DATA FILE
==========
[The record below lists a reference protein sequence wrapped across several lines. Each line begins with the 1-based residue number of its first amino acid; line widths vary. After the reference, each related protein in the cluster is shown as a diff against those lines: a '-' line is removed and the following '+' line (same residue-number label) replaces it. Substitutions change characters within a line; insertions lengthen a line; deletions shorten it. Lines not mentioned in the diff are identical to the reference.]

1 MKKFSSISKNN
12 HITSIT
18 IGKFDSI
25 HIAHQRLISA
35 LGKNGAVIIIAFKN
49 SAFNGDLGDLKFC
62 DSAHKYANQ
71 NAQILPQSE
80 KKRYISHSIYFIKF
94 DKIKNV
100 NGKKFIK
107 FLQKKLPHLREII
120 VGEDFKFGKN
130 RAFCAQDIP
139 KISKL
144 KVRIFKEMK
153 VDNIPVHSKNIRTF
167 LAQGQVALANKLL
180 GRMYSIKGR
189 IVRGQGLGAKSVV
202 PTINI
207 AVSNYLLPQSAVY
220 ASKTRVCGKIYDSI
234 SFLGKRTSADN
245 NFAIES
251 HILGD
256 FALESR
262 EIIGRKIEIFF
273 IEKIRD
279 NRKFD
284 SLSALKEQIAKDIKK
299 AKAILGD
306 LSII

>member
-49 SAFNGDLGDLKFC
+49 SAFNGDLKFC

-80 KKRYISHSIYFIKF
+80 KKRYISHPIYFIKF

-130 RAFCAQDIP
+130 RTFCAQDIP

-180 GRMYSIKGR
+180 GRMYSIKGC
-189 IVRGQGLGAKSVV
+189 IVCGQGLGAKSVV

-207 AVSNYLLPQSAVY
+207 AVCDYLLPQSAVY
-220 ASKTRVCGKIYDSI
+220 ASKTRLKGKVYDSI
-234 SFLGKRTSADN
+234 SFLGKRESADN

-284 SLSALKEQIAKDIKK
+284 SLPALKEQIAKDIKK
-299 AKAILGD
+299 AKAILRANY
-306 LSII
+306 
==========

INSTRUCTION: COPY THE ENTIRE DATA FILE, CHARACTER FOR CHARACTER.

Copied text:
[The record below lists a reference protein sequence wrapped across several lines. Each line begins with the 1-based residue number of its first amino acid; line widths vary. After the reference, each related protein in the cluster is shown as a diff against those lines: a '-' line is removed and the following '+' line (same residue-number label) replaces it. Substitutions change characters within a line; insertions lengthen a line; deletions shorten it. Lines not mentioned in the diff are identical to the reference.]

1 MKKFSSISKNN
12 HITSIT
18 IGKFDSI
25 HIAHQRLISA
35 LGKNGAVIIIAFKN
49 SAFNGDLGDLKFC
62 DSAHKYANQ
71 NAQILPQSE
80 KKRYISHSIYFIKF
94 DKIKNV
100 NGKKFIK
107 FLQKKLPHLREII
120 VGEDFKFGKN
130 RAFCAQDIP
139 KISKL
144 KVRIFKEMK
153 VDNIPVHSKNIRTF
167 LAQGQVALANKLL
180 GRMYSIKGR
189 IVRGQGLGAKSVV
202 PTINI
207 AVSNYLLPQSAVY
220 ASKTRVCGKIYDSI
234 SFLGKRTSADN
245 NFAIES
251 HILGD
256 FALESR
262 EIIGRKIEIFF
273 IEKIRD
279 NRKFD
284 SLSALKEQIAKDIKK
299 AKAILGD
306 LSII

>member
-49 SAFNGDLGDLKFC
+49 SAFNGDLKFC

-80 KKRYISHSIYFIKF
+80 KKRYISHPIYFIKF

-130 RAFCAQDIP
+130 RTFCAQDIP

-180 GRMYSIKGR
+180 GRMYSIKGC
-189 IVRGQGLGAKSVV
+189 IVCGQGLGAKSVV

-207 AVSNYLLPQSAVY
+207 AVCDYLLPQSAVY
-220 ASKTRVCGKIYDSI
+220 ASKTRLKGKVYDSI
-234 SFLGKRTSADN
+234 SFLGKRESADN

-284 SLSALKEQIAKDIKK
+284 SLPALKEQIAKDIKK
-299 AKAILGD
+299 AKAILRANY
-306 LSII
+306 